As in all parts of Peru, affordable set-menu eateries make getting lunch in Puno quite cheap, although unfortunately the city’s culinary standards do not rise to the level of Lima, Cusco, Arequipa, and the other stops in Peru that you’ve likely made. Most tourists don’t even spend much time in Puno, as its largest attractions, such as the Sillustani Chullpas and Lake Titicaca, are actually outside the city.
However, many do make Puno a priority during the city’s colorful and popular festivals (the Virgin of Candelaria, for example, is considered one of the best festivals of Latin America, and takes place in a couple of weeks). Whether you spend a day or a week in Puno, you’ve got to eat…
Thus, let’s start with the priciest but nicest option first: Mojsa, in the Plaza de Armas, just in front of the cathedral. This restaurant’s name means delicious in Aymara, and it provides a range of local and international dishes with some creative touches. Although its specialty is that unavoidable standard for the Lake Titicaca region, trout, there are other good options as well. These include a superb ají de gallina and a satisfying quinoa soup. For those longing for some familiar tastes, brick oven pizzas are available in the evenings. The service can be slow, and portion sizes vary (a finer dish like the alpaca has smaller portions, while simple dishes like the soups are more filling), but overall Mojsa comes out as one of the best choices thanks to its quality food. Main courses range from S/18-35, which makes the set menu a good choice, as you can try three courses plus a glass of wine for S/20 soles.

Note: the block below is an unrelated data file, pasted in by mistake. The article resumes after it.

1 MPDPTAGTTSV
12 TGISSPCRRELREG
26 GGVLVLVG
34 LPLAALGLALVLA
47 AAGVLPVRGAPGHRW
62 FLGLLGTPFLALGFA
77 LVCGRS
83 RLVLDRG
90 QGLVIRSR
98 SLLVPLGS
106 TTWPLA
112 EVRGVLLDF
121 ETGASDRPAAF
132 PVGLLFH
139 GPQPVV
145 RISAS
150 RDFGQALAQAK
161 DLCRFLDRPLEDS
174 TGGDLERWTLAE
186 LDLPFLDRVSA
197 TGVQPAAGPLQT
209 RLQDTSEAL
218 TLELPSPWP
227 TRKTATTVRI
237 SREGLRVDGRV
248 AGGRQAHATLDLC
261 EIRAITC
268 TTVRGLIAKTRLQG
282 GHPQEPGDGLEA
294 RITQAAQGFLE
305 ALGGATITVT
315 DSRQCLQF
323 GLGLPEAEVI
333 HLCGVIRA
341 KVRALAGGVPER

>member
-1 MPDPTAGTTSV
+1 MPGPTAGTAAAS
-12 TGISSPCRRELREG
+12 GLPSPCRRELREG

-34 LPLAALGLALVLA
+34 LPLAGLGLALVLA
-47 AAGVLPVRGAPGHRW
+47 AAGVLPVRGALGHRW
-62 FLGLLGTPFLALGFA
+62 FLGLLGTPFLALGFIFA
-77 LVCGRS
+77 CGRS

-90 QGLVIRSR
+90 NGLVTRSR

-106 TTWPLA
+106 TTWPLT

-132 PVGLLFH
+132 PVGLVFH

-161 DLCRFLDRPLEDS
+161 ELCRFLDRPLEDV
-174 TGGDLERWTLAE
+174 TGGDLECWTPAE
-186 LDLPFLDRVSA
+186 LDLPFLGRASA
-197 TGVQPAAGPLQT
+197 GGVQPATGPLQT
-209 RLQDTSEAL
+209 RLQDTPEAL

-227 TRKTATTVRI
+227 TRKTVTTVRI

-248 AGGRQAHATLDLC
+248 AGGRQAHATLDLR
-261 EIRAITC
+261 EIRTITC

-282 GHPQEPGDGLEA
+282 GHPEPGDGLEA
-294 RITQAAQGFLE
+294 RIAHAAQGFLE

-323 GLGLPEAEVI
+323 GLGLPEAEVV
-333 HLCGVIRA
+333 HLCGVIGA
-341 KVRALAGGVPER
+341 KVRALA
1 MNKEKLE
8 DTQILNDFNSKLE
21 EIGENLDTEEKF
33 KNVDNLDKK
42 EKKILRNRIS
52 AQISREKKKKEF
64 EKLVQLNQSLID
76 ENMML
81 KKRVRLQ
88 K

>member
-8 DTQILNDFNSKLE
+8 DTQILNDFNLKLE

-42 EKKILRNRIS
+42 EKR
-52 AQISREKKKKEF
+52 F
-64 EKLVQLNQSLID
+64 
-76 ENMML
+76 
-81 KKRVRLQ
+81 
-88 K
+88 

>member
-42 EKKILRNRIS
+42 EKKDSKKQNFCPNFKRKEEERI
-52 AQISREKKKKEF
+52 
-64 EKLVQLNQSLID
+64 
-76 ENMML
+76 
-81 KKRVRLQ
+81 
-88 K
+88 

From the nicest option, let’s move on to the most authentic and affordable: the city’s main market. At the market, you can find homey stews like estofado (almost a chicken fricassee) and Peru’s omnipresent lomo saltado.
For just a few soles, you can warm up during Puno’s frigid evenings with a huge bowl of soup. If you can’t stomach the sheep head (which gives the broth a great flavor even if the head isn’t pretty), you can order other broths such as lamb. The broths are quite rich in flavor because they are cooked with chuño, the strong-tasting dried potato that many families of the altiplano depend on for survival.